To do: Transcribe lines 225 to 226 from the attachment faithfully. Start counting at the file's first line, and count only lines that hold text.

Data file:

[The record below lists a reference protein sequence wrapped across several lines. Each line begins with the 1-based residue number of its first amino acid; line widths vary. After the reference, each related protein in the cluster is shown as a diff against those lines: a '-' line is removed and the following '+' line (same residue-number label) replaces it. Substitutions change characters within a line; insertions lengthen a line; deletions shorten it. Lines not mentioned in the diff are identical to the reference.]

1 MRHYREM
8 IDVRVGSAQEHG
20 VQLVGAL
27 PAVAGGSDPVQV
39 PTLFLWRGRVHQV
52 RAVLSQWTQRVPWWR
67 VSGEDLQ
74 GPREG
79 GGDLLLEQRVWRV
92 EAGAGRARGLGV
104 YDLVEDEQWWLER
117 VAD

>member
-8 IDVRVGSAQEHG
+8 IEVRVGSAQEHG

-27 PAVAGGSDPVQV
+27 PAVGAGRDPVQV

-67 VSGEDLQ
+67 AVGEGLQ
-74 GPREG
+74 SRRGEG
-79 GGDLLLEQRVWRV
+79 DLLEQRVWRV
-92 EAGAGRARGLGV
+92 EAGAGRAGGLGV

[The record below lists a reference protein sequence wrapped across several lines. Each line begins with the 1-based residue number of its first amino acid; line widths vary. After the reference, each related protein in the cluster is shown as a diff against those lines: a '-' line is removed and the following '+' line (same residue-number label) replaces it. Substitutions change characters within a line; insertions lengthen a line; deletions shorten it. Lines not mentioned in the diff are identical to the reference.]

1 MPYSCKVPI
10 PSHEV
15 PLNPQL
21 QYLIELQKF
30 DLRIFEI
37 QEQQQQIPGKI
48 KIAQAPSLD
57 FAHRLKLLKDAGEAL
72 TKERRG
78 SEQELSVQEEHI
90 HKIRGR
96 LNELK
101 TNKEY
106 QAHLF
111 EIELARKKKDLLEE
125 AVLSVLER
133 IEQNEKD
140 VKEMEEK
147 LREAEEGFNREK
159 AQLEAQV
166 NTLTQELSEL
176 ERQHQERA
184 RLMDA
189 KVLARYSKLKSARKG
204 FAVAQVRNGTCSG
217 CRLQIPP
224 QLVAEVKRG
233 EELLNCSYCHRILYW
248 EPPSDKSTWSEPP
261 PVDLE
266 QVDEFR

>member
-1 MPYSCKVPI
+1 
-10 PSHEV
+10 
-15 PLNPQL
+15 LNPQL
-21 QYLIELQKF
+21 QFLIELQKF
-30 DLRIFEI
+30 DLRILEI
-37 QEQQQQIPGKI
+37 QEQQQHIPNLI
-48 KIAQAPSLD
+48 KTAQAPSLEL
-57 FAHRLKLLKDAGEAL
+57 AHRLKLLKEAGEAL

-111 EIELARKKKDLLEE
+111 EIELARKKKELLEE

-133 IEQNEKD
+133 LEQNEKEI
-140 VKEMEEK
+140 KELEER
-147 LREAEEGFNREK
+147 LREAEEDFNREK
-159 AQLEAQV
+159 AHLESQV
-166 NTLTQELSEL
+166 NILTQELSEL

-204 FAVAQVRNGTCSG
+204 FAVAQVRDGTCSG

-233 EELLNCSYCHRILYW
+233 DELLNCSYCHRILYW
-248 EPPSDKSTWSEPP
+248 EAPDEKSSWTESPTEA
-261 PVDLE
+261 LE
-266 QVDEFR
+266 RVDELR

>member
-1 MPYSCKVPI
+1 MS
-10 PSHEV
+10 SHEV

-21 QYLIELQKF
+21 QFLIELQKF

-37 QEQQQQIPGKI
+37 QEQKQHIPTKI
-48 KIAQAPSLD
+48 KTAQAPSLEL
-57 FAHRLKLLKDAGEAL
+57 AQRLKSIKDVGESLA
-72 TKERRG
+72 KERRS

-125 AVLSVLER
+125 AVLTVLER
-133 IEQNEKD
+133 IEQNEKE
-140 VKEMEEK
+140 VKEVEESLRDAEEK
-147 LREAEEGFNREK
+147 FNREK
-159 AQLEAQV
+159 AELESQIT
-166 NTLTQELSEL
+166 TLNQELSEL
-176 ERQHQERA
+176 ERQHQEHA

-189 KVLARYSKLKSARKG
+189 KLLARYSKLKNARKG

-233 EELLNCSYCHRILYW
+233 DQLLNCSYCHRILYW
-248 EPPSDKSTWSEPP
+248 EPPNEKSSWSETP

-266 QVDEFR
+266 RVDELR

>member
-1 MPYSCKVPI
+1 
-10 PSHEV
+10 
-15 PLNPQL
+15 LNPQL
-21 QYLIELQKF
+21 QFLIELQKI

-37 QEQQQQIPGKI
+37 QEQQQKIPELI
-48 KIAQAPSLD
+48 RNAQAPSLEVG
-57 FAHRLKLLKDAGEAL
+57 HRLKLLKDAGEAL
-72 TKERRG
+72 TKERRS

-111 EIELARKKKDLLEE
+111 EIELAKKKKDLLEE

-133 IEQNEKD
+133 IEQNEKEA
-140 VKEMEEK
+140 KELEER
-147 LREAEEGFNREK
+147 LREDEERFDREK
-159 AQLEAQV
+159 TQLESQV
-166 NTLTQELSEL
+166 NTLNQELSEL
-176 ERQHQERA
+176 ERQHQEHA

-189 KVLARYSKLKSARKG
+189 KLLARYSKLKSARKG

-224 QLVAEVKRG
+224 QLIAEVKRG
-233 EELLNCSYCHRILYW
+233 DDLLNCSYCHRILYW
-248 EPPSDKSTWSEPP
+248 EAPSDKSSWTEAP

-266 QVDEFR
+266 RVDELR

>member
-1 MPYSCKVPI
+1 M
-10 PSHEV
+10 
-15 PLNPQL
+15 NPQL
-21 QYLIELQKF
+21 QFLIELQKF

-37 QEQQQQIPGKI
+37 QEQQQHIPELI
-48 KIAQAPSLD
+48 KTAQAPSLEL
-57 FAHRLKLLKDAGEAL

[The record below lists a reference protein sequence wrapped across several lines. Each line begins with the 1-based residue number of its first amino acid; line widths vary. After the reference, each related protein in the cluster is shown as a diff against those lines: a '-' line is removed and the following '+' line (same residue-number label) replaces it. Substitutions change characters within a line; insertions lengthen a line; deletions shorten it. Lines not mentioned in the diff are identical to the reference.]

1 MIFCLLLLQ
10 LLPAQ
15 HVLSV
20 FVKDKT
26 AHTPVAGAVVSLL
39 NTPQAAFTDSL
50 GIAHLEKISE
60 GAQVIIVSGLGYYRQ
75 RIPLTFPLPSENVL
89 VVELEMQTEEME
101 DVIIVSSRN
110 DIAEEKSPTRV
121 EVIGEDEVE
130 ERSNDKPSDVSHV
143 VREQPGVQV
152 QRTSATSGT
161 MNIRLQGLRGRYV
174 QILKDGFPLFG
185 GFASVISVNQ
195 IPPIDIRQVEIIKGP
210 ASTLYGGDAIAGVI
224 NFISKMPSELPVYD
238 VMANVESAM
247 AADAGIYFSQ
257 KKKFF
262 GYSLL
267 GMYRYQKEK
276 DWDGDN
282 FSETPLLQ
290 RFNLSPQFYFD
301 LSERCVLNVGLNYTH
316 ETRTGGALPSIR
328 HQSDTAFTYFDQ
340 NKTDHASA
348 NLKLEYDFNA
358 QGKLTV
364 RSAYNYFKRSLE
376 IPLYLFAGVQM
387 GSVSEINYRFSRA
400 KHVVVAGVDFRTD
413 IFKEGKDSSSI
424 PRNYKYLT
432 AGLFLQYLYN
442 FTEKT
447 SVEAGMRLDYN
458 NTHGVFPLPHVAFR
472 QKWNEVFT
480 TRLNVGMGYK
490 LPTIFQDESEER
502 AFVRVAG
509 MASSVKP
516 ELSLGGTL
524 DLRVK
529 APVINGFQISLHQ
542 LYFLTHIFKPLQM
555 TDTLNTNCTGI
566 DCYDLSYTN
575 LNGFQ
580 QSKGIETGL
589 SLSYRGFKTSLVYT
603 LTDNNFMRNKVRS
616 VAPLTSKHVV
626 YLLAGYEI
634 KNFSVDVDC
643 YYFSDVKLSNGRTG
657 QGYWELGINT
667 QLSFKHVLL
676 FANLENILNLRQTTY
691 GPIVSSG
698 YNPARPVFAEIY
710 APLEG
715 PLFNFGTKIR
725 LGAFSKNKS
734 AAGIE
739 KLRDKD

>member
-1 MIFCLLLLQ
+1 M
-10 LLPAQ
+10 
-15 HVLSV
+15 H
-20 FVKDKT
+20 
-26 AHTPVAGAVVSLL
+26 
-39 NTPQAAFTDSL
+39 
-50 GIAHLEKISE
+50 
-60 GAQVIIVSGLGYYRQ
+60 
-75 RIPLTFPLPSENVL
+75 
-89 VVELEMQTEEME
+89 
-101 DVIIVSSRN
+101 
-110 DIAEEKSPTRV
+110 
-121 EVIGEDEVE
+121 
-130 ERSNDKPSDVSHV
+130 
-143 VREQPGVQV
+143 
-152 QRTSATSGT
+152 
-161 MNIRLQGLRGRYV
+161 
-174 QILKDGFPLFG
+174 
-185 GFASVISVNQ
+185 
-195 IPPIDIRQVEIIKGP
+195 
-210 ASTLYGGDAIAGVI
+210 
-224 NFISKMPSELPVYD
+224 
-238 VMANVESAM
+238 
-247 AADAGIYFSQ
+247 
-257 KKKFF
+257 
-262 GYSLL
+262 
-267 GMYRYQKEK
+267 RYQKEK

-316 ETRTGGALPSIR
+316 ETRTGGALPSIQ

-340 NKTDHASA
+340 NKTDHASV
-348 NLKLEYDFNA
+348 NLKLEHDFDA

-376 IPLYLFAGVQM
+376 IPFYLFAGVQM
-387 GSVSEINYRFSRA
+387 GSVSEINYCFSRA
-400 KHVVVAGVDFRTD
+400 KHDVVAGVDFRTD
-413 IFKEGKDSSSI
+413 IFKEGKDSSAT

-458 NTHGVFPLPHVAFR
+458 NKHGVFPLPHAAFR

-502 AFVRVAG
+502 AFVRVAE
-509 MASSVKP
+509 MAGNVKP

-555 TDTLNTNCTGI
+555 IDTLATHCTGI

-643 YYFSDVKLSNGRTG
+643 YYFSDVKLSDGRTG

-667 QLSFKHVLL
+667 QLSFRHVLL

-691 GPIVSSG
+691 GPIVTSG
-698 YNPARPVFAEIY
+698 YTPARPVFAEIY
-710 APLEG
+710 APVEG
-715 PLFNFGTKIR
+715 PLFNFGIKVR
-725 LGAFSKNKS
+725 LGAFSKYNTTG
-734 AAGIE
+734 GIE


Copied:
348 NLKLEYDFNA
358 QGKLTV